I SAY (and you can quote me) "If. Only. In a country where the gender ratio is male to female 49.1 : 50.9* (pretty much 50/50 with a wave to the ladies) and women STILL get paid 77 cents to every mans dollar** we have some serious ground to cover. The consumers have fallen into the rut of unjust tradition. If this tradition was equal/fair/safe/kind it wouldn't be a big deal, but it's not. SO what do you do when you go to the consumers and they don't get it? What do you do when because the consumers don't get it the companies wont change it? You rock the boat. You rock it so hard and dramatically that both the consumers at home AND the companies have no choice but to listen. In times of comatose purchasing where no one has the gumption to think critically you have to severely disturb the status quo to see any neurological activity at all.

      We are in such an extreme situation socially (you know whats happening to Arizona women's health options)that because there are only a handful of people demanding equality they must swing the pendulum HARD in order for it to get to the other side and come back to the middle where it belongs. You HAVE to make a big deal out of the little things because this second class citizen bullshit is too big and been around too long to change it all at once. To quote "What About Bob?": "Baby steps..."

      To those that say "there is no war on women" and "give the feministhags a fly for their ass and tell them to stfu": The numbers say otherwise, and lord it's easy to ignore what doesn't affect you.

      And MAN "what toys did you play with as a child?" is a killer question. I played with barbies. Lots of them. But I chopped their hair, took their eyebrows off with nail polish remover, dislocated their necks and made them pregnant instead. Guess I was just born to piss people off:)

      Most importantly Mr. Dodge: you're fuckin rad.



  2. Check out this video:

    As long as we have children like the one in the video above, maybe one day this will change!

    1. I love that video:) What a radical and adorable girl:)

  3. So I just clicked on the link to see the instructional video. Olivia's picture captions says "It's easy, or at least we can figure it out."

    WHAT THE HELL?! Are they implying that girls can't do something easy and we can "figure it out". Screw that, I'm going to go build a lego car.

  4. I have nothing substantial to contribute to this discussion, but I just wanted to tell you that I love your blog. Keep the dream alive. 'kay bye.

  5. when i was a kid, i asked for Legos for Christmas. i desperately wanted the Robin Hood playset (treehouses and outlaws!). i got the pink and purple Dollhouse set. i was terribly insulted and disappointed. one cannot build cool robots or spaceships with pastel pink blocks (hot pink, maybe, but not pastel). and the specialty blocks that came with the Dollhouse set were flower shaped, so they could not be used for anything other than, well, flowers. and so i stole my brothers' Legos. because even when i did build dollhouses, i wanted to make my houses look like the ones i saw in the neighborhoods, and those houses were not pink and lavender.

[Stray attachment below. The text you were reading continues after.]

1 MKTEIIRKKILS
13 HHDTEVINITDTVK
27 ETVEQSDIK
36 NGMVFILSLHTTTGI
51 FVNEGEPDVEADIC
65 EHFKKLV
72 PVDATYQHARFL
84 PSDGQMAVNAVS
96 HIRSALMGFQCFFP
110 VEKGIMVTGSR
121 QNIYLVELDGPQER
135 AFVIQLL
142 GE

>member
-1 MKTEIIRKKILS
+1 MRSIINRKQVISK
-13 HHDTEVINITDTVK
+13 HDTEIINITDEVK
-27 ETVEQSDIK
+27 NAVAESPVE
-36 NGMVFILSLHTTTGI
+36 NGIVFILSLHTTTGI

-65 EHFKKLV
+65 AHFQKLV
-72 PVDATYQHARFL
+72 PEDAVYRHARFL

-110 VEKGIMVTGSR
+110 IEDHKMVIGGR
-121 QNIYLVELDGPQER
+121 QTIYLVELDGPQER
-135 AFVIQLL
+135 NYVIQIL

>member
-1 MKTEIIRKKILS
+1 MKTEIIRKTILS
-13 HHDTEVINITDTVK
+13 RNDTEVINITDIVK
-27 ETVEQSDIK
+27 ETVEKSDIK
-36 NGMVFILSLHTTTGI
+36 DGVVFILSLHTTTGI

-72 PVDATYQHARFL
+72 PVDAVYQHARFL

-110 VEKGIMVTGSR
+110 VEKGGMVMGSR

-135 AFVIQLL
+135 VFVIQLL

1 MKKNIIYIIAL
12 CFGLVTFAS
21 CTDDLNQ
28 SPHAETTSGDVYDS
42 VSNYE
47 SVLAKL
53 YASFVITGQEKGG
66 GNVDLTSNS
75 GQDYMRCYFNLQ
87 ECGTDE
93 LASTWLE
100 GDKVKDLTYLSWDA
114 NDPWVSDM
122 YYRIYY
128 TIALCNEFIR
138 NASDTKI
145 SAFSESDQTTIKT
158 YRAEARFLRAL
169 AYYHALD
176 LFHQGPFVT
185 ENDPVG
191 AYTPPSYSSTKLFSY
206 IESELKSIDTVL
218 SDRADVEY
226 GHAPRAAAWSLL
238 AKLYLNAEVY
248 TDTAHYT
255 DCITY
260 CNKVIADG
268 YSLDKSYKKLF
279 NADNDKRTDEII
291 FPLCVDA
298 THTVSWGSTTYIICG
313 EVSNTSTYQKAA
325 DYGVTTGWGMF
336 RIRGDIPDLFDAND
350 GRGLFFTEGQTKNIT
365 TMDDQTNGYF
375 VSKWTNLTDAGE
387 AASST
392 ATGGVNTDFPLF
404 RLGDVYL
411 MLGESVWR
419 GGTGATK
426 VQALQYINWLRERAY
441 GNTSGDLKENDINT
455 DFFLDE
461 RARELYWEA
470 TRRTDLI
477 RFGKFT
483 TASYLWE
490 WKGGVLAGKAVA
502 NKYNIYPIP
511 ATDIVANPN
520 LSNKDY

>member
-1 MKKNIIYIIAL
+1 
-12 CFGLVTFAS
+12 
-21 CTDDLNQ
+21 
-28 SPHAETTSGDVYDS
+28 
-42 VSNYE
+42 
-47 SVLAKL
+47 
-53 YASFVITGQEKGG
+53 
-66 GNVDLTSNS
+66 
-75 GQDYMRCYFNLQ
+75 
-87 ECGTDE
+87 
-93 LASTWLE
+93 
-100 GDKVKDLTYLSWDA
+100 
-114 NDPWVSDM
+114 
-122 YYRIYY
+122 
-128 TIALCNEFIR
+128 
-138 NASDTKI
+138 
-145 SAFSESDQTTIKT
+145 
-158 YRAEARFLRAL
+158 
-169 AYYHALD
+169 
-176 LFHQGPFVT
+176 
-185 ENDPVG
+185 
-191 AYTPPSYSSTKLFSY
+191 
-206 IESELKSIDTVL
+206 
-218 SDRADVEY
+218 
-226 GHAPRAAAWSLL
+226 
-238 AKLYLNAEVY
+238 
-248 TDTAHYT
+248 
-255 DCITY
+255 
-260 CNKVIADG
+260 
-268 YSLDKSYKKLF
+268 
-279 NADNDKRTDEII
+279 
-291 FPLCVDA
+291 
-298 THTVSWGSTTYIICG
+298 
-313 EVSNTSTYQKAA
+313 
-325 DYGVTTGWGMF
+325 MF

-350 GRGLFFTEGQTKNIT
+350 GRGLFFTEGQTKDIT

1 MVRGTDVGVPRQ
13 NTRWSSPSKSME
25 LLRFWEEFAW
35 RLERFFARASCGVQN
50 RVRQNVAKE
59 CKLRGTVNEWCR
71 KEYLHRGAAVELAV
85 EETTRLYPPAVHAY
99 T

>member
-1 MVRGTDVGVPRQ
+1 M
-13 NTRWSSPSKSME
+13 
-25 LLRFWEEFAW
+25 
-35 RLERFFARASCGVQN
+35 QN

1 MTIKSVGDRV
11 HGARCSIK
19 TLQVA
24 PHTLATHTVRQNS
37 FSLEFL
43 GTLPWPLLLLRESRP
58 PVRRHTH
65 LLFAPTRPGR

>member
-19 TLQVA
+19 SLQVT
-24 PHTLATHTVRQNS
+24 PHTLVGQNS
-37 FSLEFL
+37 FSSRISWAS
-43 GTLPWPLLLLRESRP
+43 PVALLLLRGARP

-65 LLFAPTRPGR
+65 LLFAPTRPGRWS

i was not a tomboy, for all that i did play a lot of the same games my brothers played, but i did not want pink and purple toys (well, not after i left the My Little Pony & Lady Lovely Locks phase). and it was frustrating for me because when i expressed interest in something that was not girly, when i asked for a pocketknife for Christmas and got Hollywood Barbie instead, i had to say "Thank you" for the gifts given, even when i hated them. and seeing my little brother get a pocketknife instead that Christmas was a bitter blow that i could not express without sounding ungrateful. (oh, but how ungrateful i was! i hated Hollywood Barbie, with her bleached blonde extra-big hair and pink pink pink dress, hated her so much from the very beginning that she was the villain in every single story i ever told with my dolls.)

    and these seemingly harmless gifts are not something that i've ever forgotten. not just because i hold a mean grudge, but also because the initial emotions behind my reactions to the girly toys were so strong. in my childhood naivete, i had assumed the toys i had wanted were more or less gender neutral toys (what do you mean, most little girls aren't in love with Robin Hood?). i had wanted the pocketknife so i could learn to whittle. i'm not sure where i got that mad idea, but there it was. and i didn't conceive of it as being boyish at all until i got the Barbie instead. i have no idea if my family even consciously knew what they were doing, but even as a kid, the message was loud and clear. boys get the cool stuff. girls are polite about being disappointed. there were roles, and if i wanted something out of my prescribed gender role, i wasn't going to get it.

    in some strange way, however, holding on to my resentment over getting girly pinkness for Christmas ended up saving me. i never forgot that it wasn't what i had wanted. and i never saw what i had originally wanted as being wrong. in my selfish, stubborn little head, the grown-ups were wrong. so i was going to deal with it, because kids just have to deal with grown-ups, but i was going to buy and do whatever i wanted when i grew up, no matter how boyish it was. and when i grew up, i was going to let my little girl get whatever she wanted for Christmas.

    1. That is just beautiful.

      This topic just brims with complexities and I THANK YOU for sharing your thoughts! I learn so much from what others bring to the table.

      JR's question about what toys I played with as a child really struck a chord because it caused me to look back towards my VERY traditional gendered rolled childhood (I grew up in a strict Mormon household) and realize that sometimes with extreme circumstances comes extreme change. So, in a way, it was because the pink and purple were SO prevalent that I realized that I needed to fight for my right for equality. IE: if it weren't for the myopic teachings that consumed my adolescent life, I probably wouldn't be the critical thinker I am today.

      I see this thread in your story too. :)